Mary Goggin

Mary Goggin

St. George’s University Hospitals, UK

Title: The tension between the desire to sustain life and the acceptance of death


Mary Goggin works as a Practice Educator at St. George’s University Hospitals, NHS Foundation Trust in London, UK. She has lead responsibility for the training and continuing education of staff new to specialty. She has devised a university Work Based Learning programme to ensure consistency in knowledge and clinical standards. Areas of research include the impact of continuing professional knowledge and competence and loss of a twin. She completed her PhD from University of Brighton. She has presented national and international conferences and is a reviewer of reputed journals.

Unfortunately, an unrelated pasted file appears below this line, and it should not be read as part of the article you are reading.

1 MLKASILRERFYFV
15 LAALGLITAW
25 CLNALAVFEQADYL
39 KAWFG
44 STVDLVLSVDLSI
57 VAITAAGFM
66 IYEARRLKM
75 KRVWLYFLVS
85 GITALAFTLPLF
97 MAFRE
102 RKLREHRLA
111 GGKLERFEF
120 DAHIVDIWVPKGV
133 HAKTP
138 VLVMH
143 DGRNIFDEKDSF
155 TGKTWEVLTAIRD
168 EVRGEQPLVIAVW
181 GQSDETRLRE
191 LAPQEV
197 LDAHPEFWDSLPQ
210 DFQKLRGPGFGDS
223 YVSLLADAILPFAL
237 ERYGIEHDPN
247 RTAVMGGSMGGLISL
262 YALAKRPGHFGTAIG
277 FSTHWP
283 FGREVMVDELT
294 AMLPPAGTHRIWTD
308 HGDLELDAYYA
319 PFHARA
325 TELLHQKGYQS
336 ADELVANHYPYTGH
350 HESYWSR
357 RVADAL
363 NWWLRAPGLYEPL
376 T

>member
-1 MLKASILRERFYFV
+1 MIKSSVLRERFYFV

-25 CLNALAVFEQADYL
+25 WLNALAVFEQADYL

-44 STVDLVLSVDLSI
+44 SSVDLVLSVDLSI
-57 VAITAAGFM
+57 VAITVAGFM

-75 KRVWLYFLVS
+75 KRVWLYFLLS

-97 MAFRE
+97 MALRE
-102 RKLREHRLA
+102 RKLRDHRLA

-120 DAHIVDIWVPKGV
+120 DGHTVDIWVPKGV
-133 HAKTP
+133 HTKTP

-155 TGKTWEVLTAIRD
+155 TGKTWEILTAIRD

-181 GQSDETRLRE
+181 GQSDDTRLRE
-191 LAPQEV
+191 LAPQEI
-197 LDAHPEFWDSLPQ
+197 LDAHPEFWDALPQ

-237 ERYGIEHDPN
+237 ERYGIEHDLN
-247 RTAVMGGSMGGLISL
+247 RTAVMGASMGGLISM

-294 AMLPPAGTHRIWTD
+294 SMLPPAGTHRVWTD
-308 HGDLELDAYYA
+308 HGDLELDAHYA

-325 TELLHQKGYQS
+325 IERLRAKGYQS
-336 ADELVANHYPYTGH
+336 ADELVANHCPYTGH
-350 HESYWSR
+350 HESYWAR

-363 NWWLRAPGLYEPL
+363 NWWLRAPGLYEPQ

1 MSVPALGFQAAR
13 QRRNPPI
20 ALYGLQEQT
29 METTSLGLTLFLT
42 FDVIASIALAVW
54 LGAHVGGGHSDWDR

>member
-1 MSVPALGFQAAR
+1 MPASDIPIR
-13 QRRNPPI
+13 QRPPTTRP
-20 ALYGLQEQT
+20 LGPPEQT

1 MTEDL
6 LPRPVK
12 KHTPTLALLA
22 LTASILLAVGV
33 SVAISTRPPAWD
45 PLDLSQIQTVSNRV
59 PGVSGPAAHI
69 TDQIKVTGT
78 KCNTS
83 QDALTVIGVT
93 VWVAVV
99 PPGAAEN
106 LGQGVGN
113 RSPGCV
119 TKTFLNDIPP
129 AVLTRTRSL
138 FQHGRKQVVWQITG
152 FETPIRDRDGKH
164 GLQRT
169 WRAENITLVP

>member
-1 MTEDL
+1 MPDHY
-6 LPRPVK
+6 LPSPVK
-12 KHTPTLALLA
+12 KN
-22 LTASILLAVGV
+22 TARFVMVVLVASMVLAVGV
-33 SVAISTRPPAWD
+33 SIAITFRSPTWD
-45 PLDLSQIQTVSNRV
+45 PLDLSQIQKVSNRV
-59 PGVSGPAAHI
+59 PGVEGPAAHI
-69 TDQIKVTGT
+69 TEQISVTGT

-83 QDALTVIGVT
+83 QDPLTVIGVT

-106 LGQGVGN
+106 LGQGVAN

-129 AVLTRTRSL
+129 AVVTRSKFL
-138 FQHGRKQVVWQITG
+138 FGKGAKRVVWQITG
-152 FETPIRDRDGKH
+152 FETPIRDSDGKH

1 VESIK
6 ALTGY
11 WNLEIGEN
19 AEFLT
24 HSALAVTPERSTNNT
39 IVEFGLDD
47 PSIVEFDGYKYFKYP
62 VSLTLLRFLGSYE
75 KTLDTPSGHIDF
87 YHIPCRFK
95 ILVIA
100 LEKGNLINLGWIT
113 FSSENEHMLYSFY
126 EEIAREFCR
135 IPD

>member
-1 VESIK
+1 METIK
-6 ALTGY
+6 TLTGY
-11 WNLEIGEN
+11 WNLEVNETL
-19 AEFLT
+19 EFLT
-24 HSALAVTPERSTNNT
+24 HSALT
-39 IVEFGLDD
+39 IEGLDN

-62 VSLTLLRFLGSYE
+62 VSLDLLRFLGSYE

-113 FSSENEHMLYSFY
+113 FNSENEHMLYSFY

Palliative care for (fetus, neonate or infant) with life threatening conditions is an active and total approach to care, from the point of diagnosis or recognition, throughout the child’s life, death and beyond. It embraces the physical, emotional, social and spiritual elements and focuses on the enhancement of quality of life for the (neonatal infant) and support for the family. It includes the management of the distressing symptoms (provision of short breaks) and care through death and bereavement. Palliative care requires a holistic approach by the multidisciplinary team who care for the neonate and his/her family. Palliative care planning involves professionals from midwifery, fetal medicine, obstetric, neonatal, community and children’s hospice service, and families. Care provision may vary up until the end of life and there may be transition into and out of active supportive and end of life care. The transition from active care for the neonate to palliative care involves an emotional journey for parents and family. The focus of this talk is on the resultant tension between the desire for life and the acceptance of death. Where death occurs within a short time frame there may be little time for parents to process the events and the accompanying emotional journey. Parents require time to process the events, the death of their baby and the assimilation of the new reality. Bereavement follow-up and counselling support need to be timed to coincide with the parents’ requirements.

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